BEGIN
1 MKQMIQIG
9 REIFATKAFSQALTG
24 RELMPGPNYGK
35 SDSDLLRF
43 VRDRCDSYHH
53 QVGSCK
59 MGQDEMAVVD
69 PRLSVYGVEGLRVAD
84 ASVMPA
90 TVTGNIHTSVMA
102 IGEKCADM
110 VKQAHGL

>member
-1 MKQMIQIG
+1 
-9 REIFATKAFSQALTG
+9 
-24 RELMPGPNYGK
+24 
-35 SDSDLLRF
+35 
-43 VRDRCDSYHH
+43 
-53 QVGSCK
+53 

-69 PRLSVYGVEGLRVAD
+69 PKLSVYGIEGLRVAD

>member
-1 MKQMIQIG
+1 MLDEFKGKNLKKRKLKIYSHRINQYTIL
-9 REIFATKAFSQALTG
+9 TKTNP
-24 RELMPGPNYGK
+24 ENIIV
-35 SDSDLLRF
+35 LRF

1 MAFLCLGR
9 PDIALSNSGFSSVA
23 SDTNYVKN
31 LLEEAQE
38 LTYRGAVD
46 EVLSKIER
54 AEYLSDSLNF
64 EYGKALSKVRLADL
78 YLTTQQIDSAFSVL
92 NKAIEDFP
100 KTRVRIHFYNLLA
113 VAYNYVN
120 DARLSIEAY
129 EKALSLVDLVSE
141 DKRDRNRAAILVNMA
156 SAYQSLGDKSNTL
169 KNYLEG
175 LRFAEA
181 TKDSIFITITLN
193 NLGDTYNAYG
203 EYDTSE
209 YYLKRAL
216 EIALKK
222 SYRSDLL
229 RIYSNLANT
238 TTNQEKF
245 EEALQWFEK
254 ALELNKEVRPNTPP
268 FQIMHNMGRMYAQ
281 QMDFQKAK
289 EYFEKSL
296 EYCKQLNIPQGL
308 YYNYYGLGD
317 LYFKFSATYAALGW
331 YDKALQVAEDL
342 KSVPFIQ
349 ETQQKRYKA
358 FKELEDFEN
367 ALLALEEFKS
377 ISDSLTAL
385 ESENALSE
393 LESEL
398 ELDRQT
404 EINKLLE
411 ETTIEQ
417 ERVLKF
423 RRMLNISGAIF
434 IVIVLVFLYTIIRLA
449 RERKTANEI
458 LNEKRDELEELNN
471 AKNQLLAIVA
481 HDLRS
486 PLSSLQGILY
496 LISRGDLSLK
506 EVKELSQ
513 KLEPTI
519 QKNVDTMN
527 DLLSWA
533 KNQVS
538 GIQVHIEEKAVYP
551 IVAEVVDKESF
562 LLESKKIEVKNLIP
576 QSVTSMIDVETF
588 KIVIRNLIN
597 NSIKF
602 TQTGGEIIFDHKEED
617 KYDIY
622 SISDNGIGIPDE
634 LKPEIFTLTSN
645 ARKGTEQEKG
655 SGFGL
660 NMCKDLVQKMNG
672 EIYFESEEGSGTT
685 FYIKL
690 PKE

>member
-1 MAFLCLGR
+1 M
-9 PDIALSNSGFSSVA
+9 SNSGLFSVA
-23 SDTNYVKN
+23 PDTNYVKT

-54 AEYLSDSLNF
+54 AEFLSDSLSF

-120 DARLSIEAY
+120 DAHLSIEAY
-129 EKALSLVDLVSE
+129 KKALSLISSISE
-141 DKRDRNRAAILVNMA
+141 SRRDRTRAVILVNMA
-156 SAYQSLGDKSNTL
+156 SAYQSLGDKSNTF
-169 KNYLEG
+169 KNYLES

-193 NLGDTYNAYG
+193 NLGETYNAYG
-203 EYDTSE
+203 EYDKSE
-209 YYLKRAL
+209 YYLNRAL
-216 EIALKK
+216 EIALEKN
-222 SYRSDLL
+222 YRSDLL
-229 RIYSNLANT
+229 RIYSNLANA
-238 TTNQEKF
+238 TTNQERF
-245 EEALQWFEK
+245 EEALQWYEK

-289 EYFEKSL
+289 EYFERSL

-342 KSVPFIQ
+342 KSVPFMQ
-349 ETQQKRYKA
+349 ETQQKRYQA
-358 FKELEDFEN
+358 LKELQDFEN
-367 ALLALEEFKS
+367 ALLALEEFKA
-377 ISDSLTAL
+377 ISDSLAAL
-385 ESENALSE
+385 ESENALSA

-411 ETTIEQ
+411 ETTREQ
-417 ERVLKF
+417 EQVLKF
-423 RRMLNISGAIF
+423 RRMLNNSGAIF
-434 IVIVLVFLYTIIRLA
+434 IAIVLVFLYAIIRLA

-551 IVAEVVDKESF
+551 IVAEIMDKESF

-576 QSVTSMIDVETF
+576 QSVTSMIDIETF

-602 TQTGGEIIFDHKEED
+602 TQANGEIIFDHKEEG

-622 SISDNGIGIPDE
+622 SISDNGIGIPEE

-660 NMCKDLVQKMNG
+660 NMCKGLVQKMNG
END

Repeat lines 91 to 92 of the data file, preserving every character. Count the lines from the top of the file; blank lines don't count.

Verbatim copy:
506 EVKELSQ
513 KLEPTI